Well, your reputation will have done quite a lot for you if it’s a good one; you build your business on the back of it and earn the trust of the people you deal with.
But what happens when it goes wrong? There are many examples of people who’ve spent years building up their personal or business reputation to be brought down by one simple phrase, said on the spur of the moment, in the heat of a crisis, or among ‘friends’.
In April 1991 the hugely successful jewellery store owner, Gerald Ratner, stood up and made a speech at the Institute of Directors during which he ridiculed his own products, and by association the people who bought them, pronouncing they were ‘total crap’. His comments did the 1990’s version of going viral and the company was nearly bankrupted.
Tony Hayward is another example of how one comment can destroy a reputation. Shortly after the BP Deepwater Horizon accident in Mexico, which left 11 people dead and a glut of crude oil floating around South coast of the USA, the BP chief told journalists: “I’d like my life back”. He was escorted out of the BP boardroom pretty sharpish, with his advisers cringing in the background wondering how on earth an intelligent, briefed man could possibly think it was OK to talk about himself when his colleagues had lost their lives, through what was later proved as BP’s negligence.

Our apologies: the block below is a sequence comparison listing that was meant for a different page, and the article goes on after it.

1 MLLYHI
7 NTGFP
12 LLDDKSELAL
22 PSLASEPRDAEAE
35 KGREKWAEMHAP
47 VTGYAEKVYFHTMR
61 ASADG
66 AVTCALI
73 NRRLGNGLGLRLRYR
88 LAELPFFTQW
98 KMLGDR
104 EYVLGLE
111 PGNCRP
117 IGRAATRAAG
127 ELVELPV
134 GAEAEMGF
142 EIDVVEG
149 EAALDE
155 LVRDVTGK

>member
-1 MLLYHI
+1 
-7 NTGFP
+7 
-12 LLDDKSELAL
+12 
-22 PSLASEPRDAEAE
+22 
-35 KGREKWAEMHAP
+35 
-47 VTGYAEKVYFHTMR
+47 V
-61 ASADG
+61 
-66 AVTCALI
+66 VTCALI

These cases are extreme and part of the curriculum for anyone studying Public Relations – as an example of how not to do it. But such a fall from grace could happen to any of us.
Professionals in all sectors, including dentists, are only as good as their reputation and if you handle a customer / patient complaint badly, take out the wrong tooth, or forget to chaperone a female patient who later makes allegations – either to you, or their friends, you could find you have destroyed everything you’ve spent decades working for.
It’s pretty important for a Practice to have access to someone who can advise in this sort of situation, see it from a different point of view and help you find the words that will resonate with the audience you’re seeking to communicate with. At a time of stress or crisis this could be challenging if you do not have something in place.
As well as guiding you through a crisis, professional Public Relations can help you increase your profile, and ultimately grow your patient base within your catchment area. By combining talking about dental issues and innovations in the local press, radio, magazines and parish publications and having compelling and interesting content on your website, you will stand out from the local crowd.
You might not become an instant Richard Branson, Anita Roddick or Deborah Meaden but you could easily become your local version of it.
If you would like to know more about how PR can help you grow your practice, please contact me directly.
But then again, what has your reputation ever done for you?